On June 18, 2020, the U.S. Supreme Court blocked the Trump administration’s rescission of the Deferred Action for Childhood Arrivals (DACA) program, which protects undocumented immigrants – referred to as “Dreamers” – from deportation. This court decision was specifically limited to procedural grounds and, for now, allows Dreamers to continue to receive temporary protection from deportation.
The Obama-era DACA program allows qualified enrollees – undocumented immigrants who were brought to the United States before age 16, are attending school, and have no felony convictions – to work, study, and remain in the United States with renewable two-year work permits and deportation deferrals. In this case, the dispute was primarily about the procedure the Department of Homeland Security (DHS) followed in its effort to rescind DACA in 2017. In upholding the program, the court’s ruling did not determine “whether DACA or its rescission are sound policies” but rather that DHS did not comply with the procedural requirements for terminating it. The court then remanded DACA’s rescission issue back to DHS for further consideration.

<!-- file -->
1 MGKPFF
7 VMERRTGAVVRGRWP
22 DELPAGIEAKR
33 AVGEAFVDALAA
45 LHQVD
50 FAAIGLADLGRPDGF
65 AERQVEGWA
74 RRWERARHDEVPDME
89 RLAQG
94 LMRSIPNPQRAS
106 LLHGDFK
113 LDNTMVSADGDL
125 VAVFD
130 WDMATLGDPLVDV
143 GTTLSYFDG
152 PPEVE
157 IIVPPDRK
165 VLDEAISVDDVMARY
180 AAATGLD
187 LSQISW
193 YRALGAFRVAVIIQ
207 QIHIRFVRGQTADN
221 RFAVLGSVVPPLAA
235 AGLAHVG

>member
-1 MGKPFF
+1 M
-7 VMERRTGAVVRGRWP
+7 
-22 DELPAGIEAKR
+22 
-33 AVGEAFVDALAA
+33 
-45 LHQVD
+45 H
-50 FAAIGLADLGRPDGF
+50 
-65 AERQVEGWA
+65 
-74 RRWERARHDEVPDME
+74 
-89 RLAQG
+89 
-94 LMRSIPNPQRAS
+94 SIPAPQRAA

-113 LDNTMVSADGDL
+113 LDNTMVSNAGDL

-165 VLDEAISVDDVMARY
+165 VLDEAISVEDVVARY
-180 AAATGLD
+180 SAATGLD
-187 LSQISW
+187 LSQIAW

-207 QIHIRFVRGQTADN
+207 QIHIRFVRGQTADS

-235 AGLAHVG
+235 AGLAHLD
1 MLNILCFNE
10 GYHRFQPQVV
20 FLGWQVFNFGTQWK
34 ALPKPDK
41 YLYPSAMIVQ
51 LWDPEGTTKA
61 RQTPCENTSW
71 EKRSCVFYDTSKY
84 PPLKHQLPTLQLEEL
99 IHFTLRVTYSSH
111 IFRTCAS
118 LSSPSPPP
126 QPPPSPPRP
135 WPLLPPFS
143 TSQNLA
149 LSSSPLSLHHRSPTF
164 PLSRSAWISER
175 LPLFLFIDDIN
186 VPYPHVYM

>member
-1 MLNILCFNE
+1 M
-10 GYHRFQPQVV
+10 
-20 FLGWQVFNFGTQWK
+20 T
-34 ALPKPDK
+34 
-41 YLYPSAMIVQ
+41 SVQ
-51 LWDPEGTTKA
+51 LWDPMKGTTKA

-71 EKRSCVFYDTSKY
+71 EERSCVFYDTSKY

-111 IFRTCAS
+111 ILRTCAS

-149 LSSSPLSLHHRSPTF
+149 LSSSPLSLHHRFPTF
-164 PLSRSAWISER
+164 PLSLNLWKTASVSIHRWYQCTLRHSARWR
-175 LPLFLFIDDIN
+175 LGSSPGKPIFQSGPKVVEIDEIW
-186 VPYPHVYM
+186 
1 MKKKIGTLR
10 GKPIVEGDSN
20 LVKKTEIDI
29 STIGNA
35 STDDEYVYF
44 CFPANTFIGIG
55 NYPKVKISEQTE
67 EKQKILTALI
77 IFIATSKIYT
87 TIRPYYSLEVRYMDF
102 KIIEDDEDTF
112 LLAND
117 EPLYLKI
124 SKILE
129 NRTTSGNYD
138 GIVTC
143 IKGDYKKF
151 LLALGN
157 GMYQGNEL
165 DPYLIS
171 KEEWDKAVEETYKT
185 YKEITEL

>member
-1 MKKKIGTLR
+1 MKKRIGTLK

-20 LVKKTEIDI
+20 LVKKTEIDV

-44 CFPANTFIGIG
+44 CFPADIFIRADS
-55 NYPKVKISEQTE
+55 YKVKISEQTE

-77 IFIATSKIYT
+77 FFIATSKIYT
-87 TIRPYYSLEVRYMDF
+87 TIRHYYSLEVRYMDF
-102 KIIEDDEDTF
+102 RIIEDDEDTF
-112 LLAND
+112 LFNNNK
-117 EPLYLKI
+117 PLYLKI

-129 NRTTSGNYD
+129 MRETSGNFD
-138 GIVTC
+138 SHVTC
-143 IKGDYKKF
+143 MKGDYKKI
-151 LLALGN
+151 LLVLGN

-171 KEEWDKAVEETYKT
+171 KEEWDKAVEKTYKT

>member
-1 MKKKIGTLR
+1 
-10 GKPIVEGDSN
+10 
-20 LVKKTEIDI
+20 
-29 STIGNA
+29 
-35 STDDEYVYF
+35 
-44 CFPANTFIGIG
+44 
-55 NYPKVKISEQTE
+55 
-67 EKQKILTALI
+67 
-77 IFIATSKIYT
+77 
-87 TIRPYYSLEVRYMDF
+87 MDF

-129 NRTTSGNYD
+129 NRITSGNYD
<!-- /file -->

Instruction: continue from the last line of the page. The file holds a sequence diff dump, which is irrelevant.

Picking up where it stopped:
This court ruling only temporarily shields DACA recipients, since it left the door open for the current administration to properly unwind the program if the president is re-elected in November.
What does this mean for Dreamers and their potential employers?
While DACA recipients, who are estimated at around 700,000, are breathing a sigh of relief, the court made clear that the president and his administration have both the power to continue the program and the power to terminate it if they follow the correct legal process. Though unlikely, the administration can also choose to preserve the Deferred Action (protection from deportation) portion of the program but rescind its employment authorization benefit, particularly in light of its hope to restore employment to U.S. workers terminated because of COVID-19.
However, until and unless DHS fully or partially ends DACA in the correct way as the court instructed in this ruling, DHS must create a fair and expeditious process to resume processing DACA applications, which include open market employment authorization. Because it can take months or longer for the correct regulatory process and legal challenges to play out, any major changes to DACA are unlikely to materialize until after this year’s election.
Employers should consult with their Taft attorneys for further advice regarding the impact of this court decision on their workplace practices.